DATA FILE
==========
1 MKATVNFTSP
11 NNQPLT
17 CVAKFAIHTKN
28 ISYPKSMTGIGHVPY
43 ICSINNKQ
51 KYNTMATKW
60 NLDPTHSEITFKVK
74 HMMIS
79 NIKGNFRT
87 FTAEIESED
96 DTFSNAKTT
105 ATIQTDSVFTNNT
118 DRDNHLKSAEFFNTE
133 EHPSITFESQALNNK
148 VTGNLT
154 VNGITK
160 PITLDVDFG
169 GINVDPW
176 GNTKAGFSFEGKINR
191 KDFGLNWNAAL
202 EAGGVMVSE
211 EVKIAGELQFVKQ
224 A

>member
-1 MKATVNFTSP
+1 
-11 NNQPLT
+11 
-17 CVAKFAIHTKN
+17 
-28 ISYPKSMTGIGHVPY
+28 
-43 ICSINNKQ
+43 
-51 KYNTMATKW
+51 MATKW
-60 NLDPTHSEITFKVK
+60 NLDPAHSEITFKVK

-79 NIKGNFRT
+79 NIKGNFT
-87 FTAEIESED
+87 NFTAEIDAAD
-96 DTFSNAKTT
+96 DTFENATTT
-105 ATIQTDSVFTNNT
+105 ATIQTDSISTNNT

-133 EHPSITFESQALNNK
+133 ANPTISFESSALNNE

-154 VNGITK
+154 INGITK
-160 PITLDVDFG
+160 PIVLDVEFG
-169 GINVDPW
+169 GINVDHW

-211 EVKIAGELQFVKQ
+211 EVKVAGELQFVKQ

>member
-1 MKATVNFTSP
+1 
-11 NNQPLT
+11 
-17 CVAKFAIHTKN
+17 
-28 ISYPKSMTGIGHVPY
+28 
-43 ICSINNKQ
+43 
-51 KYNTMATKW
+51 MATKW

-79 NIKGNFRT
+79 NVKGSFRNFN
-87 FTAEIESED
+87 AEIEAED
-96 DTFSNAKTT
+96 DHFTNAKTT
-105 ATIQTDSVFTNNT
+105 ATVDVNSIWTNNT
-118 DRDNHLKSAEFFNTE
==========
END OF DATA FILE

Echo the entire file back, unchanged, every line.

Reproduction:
1 MKATVNFTSP
11 NNQPLT
17 CVAKFAIHTKN
28 ISYPKSMTGIGHVPY
43 ICSINNKQ
51 KYNTMATKW
60 NLDPTHSEITFKVK
74 HMMIS
79 NIKGNFRT
87 FTAEIESED
96 DTFSNAKTT
105 ATIQTDSVFTNNT
118 DRDNHLKSAEFFNTE
133 EHPSITFESQALNNK
148 VTGNLT
154 VNGITK
160 PITLDVDFG
169 GINVDPW
176 GNTKAGFSFEGKINR
191 KDFGLNWNAAL
202 EAGGVMVSE
211 EVKIAGELQFVKQ
224 A

>member
-1 MKATVNFTSP
+1 
-11 NNQPLT
+11 
-17 CVAKFAIHTKN
+17 
-28 ISYPKSMTGIGHVPY
+28 
-43 ICSINNKQ
+43 
-51 KYNTMATKW
+51 MATKW
-60 NLDPTHSEITFKVK
+60 NLDPAHSEITFKVK

-79 NIKGNFRT
+79 NIKGNFT
-87 FTAEIESED
+87 NFTAEIDAAD
-96 DTFSNAKTT
+96 DTFENATTT
-105 ATIQTDSVFTNNT
+105 ATIQTDSISTNNT

-133 EHPSITFESQALNNK
+133 ANPTISFESSALNNE

-154 VNGITK
+154 INGITK
-160 PITLDVDFG
+160 PIVLDVEFG
-169 GINVDPW
+169 GINVDHW

-211 EVKIAGELQFVKQ
+211 EVKVAGELQFVKQ

>member
-1 MKATVNFTSP
+1 
-11 NNQPLT
+11 
-17 CVAKFAIHTKN
+17 
-28 ISYPKSMTGIGHVPY
+28 
-43 ICSINNKQ
+43 
-51 KYNTMATKW
+51 MATKW

-79 NIKGNFRT
+79 NVKGSFRNFN
-87 FTAEIESED
+87 AEIEAED
-96 DTFSNAKTT
+96 DHFTNAKTT
-105 ATIQTDSVFTNNT
+105 ATVDVNSIWTNNT
-118 DRDNHLKSAEFFNTE